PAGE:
Elizabeth Remple

Obituary of Elizabeth Remple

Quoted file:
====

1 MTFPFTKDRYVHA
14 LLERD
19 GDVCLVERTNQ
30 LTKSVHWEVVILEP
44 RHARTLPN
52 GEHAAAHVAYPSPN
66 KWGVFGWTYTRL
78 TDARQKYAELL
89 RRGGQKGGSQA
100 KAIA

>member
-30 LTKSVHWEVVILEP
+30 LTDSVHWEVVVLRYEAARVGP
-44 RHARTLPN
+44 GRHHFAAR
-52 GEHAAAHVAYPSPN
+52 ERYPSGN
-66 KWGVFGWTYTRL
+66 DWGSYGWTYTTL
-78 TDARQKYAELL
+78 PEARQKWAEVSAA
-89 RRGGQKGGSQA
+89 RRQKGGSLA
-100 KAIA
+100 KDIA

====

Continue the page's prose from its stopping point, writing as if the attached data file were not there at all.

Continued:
We are saddened and yet grateful that God has granted Mom the desire of her heart – to finally be ‘Home.’ She passed away peacefully in her sleep at the Bethania Personal Care Home on Sunday, November 1st at the age of 98 and is now in His loving presence. She was the last surviving sibling of her family. Mom’s story began on February 11, 1922 when she arrived in the home of Frank & Aganetha Kroeker of Rosenort. She and her 14 siblings were raised on a farm next to that of the Jacob Kroeker family and Mom enjoyed great camaraderie with those cousins. Life on the farm consisted primarily of much work and little play, so a special time of year was threshing season when delicious food was in abundance. In those days lines of responsibility were clearly defined – she and her sisters did household and outside chores; their brothers only outside farm work. With little to entertain them, a buggy ride for Sunday afternoon visitations was a highlight. On her first day of school Mom arrived in a brown and green plaid dress with hair in braids and ready to learn. She excelled in arithmetic, geography and spelling. It was a nursing career that she aspired to but unfortunately furthering her education meant moving away from home which at the time was considered unsuitable for a young woman. So that dream went by the wayside and she remained on the farm. Instead of nursing people, she took care of cows, chickens and horses. While in school she inherited the nickname ‘Lucy’ and that stayed with her. Mom had an amazing capacity to remember birthdays and telephone numbers. That stood her in good stead, especially when her eyesight started to fail. At the age of 20, Mom fell in love with handsome Henry Remple, her first and only boyfriend. The wedding day was just another ordinary Sunday. On November 23, 1941 they walked into church and were married during the service. Much to Mom’s chagrin she was required to wear a kerchief on their special day. Mom & Dad settled on a farm of their own and over the next few years five children completed the family: Stan (Nell) Remple, Carol (Harvey) Ohlsen, Irma (Dave) Friesen, Beverly (Wil) Cornelsen and Brenda (Don) Klassen and eventually 7 grandchildren: Derek & Christine; Darren (Adri); Marshall (Shannon) & Matthew (Kellie); Marissa (Marc) & Jordan (Sarah) and 9 great grandchildren joined them: Katya; Ryland & Teo; Madison & Lauren; Charlotte; Piper, Harrison & Felicity. Mom was a very industrious homemaker and managed to raise all five of us in a small house without any amenities. Those were frugal days and undoubtedly she sacrificed much in order to take care of us. She discovered she was a natural at the sewing machine and dressed her four daughters and herself in the styles of the day. Working in a fabric shop in Morris for several years was therefore a perfect fit for her. Fashion and shopping were two of her loves and being well dressed and groomed remained a part of who she was even until near the end. Life on the farm was hard work. Each year Mom grew a huge vegetable garden and our summer holidays were taken up with picking, pickling and preserving. There are memories of Mom milking cows early morning and evening and hauling pails of milk to the cream separator. Little time was left to indulge in leisure activities but when it did, Mom enjoyed quilting bees, the company of her sewing circle and coffee klatches. After the family was grown, Mom & Dad had the pleasure of travelling to Ontario, Palm Springs and Hawaii, as well as experiencing a bigger world through many travelogues. Mom loved good food, good coffee and good conversation. Practicing hospitality was her love language. She and Dad happily shared many delicious meals with friends around their table. And we could always count on our favorite dishes when we came home. Always ready to rise to a challenge, she managed to teach Stan the skill of making roll kuchen. When she was no longer able to cook, her first concern was “what are we going to eat?” Until she was hospitalized, she still received much pleasure in sharing whatever she had on hand. The proverbial ‘cleanliness is next to godliness’ was evident in our home. Mom modeled a great work ethic that has followed us to this day. Mom believed in staying fit. She maintained a regular walking routine until well into her 90’s. But what Mom did not believe in were prescription drugs unless absolutely necessary. For the better part of her life she was blessed with great health and she defied the odds even in her last few months. Mom was very social and had the ability to develop long-lasting friendships. When she and Dad finally decided to retire to Winnipeg in 1989, it didn’t take long before she added to her circle of friends through bible studies, scrabbling, ceramics, puzzling and breakfast dates. Her personality and unique sense of humor, often surfacing in unexpected ways, endeared her to many. When Dad passed away in 2000, Mom faced the challenges of living life without him. It eventually became apparent that she needed to move from her condo to an assisted living facility. Her competitive spirit moved with her to Lindenwood Terrace – she loved to win at Skipbo or scrabble. A perfect outing was to dine at her favorite restaurants and she took advantage of every opportunity to do so even if it meant arriving at the Pancake House three days in a row. As Mom’s eyesight and memory continued to deteriorate, she found that God truly cared about the details of her life. He answered many of her very simple prayers. In early May of this year a brain injury from a fall, followed by a stroke, left her hospitalized and eventually transferred to the Bethania Personal Care Home. We extend our appreciation to the staff for caring for Mom through challenging COVID times and limited opportunity for family to visit. Many have enriched Mom’s life with their friendship through visits, telephone calls, prayer, cards and invitations to enjoy a meal out. To you we say a heartfelt thank you. She will be laid to rest next to Dad at the Rosenort EMC Cemetery. Unfortunately due to current circumstances, there will be no public celebration.